The United States entered the Great War on April 6, 1917. Nearly 1,000 Carroll County men and women served in uniform and the vast majority of civilians supported the war effort on the home front. Of these, 36 servicemen paid the ultimate sacrifice.
While the European war raged throughout 1914, Americans were more concerned with a crisis nearer to home. A bloody Mexican civil war threatened stability along the border and led to a lengthy occupation of Vera Cruz in 1914. Matters quickly escalated after a March 9, 1916 raid by bandit Pancho Villa on Columbus, New Mexico. Brigadier General John J. Pershing was ordered to command a 12,000-man force to pursue Villa and stop any further raids. President Wilson called up the National Guard and the Maryland National Guard was sent to the border. The 1st Maryland Infantry entrained for Texas on June 30, 1916, with local men commanded by Captain John N. Weigle of Co. H and Drum Major Harry M. Kimmey of the regimental band.
The unit spent the summer and fall at Eagle Pass, Texas, guarding the bridge across the Rio Grande. Fortunately, the Mexican Border Crisis did not lead to war and the men returned to Westminster in early November 1916.
Company H, 1st Maryland Infantry, departing from the Westminster train station, June 21, 1916.
– Gift of Harry E. Bixler, 1985 –
America declared war on Germany and her allies on April 6, 1917. The Maryland National Guard was federalized and the 1st Maryland Infantry joined other Maryland and Virginia guardsmen at Camp McClellan in Anniston, Alabama, to form the 29th Division. A draft was instituted for the first time since the Civil War and all men between the ages of 21 and 31 became eligible for military service. Two subsequent selective service acts would require all men between the ages of 18 and 45 to register.
The first Carroll County draftees, 1917
Carroll County’s first draftees posed in front of the Carroll County courthouse in Westminster prior to leaving for Camp Meade, Md., September 27, 1917.
Gift of Mrs. Paul O. Martin, 1987
Home front war support activities were coordinated by the Carroll County Council of Defense headed by Westminster physician Dr. Henry M. Fitzhugh. The Council encouraged public support of the war effort through enlistment, volunteerism, productivity, the purchase of war bonds and by war-related charitable contributions. The Council was also charged with helping to eliminate idleness, waste, anti-American sentiments and any other activity that did not aid the war effort.
Junior Red Cross Volunteers, 1918
Junior Red Cross volunteers knitted items for the soldiers under the instruction of Mrs. William Thomas in the Westminster Hotel during the war. Left to right, first row: Elizabeth Hedrick, Althea M. Reck, unidentified, Nona Myerly, unidentified, Rose Price, unidentified; second row: Mabel Weant, Ruth Caples Mathias, Margaret R. Myerly, Mary Stultz Bankard, unidentified, Marjorie Stultz Stambaugh; third row: Helen Stoner Yingling, unidentified, Grace Wimert, Catherine Bell Rinehart; fourth row: Miriam Royer Brickett, Evelyn Mather, Gertrude Shaffer, Virginia Hunter DeVries; fifth row: Catherine Doyle, Elizabeth Diffendal; sixth row: .Elizabeth Gillean, Ruth Gillean Elderdice, Mrs. William Thomas, Rita Gorza Kauffman.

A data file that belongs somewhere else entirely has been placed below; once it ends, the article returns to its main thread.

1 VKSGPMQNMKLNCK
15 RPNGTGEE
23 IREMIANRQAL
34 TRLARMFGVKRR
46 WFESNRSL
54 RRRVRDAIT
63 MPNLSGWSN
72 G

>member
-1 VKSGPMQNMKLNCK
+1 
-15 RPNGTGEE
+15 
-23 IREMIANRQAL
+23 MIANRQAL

Gift of Miss Elizabeth Diffendal, 1987.
World War Through the Stereoscope, 1920s
Keystone View Company
Stereographs were a major source of public information and entertainment from the mid-19th century through the first quarter of the 20th century. Stereographs consist of two nearly-identical images that were taken by a specialized camera having two lenses about 2.5 inches apart (approximately the space between a person’s eyes). When viewed through a pair of lenses set at that same distance, the result is the illusion of a three-dimensional picture.
In the 19th century the technology for printing photographs in newspapers, magazines, or books did not exist. Even publications such as Leslie’s Illustrated and Harper’s Weekly, which were noted for their vivid illustrations, relied on woodcuts produced from original drawings or photographs to fill their pages. The stereograph put photographic images of places and events directly into the public’s hands. People collected the cards and spent hours viewing all sorts of amazing scenes.
Many well-known 19th-century photographers produced significant bodies of work in stereograph form. Many of the best-known images of the Civil War – including Alexander Gardner’s famous scenes of the Antietam battlefield – were originally shot as stereographs.
The Keystone View Company was founded in 1892 by amateur photographer B.L. Singley of Meadville, Pennsylvania. Singley began his career by marketing sets of 30 stereographs depicting the flooding of nearby French Creek. Eventually, Singley hired additional photographers and by 1905 the Keystone View Company was the largest company of its kind.
In 1918, Keystone was one of the few publishers permitted to photograph World War I battlefields and military operations. The geographic locations included Germany, Italy, Turkey (Gallipoli), the Balkans (Serbia), and the United States. However, military activities in Belgium and on the French front are most strongly represented, comprising over one third of the collection. Starting in 1923, Keystone issued these sets in groups of 75, 100, 200, and 300 cards. [This set has 100 cards.] The sets were in print for 10 years.
Gift of Mrs. Albert O. Shoemaker, 1961